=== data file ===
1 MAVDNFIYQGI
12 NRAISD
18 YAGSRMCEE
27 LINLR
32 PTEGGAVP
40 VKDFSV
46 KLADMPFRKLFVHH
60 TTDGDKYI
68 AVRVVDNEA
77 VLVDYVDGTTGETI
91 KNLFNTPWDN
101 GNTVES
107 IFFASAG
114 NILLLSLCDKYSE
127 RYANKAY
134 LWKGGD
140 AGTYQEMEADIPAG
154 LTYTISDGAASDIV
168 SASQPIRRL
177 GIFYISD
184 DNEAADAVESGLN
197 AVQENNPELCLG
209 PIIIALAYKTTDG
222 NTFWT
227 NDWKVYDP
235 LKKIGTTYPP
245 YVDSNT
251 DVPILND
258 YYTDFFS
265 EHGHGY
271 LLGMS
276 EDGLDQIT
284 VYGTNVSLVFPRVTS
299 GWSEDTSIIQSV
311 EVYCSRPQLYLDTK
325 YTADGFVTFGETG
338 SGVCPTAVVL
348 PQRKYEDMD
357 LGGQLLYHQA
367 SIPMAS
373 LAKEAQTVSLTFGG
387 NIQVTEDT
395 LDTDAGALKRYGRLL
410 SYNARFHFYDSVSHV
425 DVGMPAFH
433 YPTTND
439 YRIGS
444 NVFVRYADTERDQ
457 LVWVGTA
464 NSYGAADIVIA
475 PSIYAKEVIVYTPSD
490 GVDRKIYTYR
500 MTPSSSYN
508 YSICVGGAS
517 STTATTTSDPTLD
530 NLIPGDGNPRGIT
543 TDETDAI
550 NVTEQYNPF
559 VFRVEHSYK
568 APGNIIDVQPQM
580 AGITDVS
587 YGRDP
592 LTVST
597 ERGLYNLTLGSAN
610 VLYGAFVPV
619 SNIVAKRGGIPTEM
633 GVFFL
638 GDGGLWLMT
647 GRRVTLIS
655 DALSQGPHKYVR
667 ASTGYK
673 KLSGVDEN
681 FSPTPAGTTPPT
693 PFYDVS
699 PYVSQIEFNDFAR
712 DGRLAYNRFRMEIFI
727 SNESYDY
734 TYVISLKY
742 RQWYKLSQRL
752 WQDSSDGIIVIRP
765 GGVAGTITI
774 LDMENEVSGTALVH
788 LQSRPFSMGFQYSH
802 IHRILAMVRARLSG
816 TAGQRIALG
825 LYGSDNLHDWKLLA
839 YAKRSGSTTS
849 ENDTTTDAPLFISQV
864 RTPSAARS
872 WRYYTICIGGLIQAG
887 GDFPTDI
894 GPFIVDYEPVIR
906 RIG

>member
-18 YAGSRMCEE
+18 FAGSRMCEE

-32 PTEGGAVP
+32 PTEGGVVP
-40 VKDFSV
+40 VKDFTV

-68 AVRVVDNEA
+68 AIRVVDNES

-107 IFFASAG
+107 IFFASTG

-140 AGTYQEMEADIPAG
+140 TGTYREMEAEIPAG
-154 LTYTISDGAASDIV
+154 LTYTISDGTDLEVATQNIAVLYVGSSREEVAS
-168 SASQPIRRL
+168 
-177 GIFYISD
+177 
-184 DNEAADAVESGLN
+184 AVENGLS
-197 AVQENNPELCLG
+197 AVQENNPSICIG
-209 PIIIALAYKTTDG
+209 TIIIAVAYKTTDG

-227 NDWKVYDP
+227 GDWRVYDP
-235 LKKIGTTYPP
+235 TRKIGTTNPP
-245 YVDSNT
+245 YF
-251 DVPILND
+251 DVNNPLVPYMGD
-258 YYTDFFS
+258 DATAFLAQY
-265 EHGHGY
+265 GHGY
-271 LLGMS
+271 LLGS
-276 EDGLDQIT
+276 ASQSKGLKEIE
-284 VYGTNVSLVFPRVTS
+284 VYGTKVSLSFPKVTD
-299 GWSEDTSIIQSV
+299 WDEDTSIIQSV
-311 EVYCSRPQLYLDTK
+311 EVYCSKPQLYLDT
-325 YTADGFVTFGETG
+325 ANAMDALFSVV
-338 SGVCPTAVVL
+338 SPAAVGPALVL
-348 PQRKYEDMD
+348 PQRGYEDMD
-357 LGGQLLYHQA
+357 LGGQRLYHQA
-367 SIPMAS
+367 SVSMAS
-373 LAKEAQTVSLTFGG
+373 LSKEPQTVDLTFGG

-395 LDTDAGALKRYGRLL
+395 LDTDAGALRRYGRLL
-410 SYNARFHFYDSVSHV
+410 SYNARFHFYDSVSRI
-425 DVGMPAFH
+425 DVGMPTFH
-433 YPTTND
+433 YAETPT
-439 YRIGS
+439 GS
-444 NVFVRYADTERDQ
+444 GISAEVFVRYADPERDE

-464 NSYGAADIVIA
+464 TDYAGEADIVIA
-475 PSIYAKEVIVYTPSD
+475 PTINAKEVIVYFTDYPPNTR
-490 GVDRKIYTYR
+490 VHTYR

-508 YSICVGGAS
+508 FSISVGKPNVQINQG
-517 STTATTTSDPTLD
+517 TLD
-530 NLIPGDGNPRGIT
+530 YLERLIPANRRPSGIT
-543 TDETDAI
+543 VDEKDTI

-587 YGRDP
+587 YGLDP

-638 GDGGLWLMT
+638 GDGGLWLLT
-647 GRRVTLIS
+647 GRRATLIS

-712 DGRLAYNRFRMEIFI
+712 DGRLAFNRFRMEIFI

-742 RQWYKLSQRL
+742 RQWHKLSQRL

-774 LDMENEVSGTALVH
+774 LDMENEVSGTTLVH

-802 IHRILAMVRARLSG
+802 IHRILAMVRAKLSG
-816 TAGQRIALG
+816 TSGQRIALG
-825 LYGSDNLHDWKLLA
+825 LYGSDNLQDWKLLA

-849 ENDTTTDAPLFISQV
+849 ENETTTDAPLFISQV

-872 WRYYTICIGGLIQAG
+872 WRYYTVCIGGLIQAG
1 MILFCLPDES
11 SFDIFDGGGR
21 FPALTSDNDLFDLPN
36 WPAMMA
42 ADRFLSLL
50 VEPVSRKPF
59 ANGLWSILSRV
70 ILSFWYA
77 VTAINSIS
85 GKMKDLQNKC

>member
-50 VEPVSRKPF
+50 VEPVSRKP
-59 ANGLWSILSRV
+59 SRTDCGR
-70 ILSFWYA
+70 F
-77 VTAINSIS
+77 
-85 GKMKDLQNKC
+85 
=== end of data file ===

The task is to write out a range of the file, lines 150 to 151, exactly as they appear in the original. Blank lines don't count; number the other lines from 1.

+367 SVSMAS
-373 LAKEAQTVSLTFGG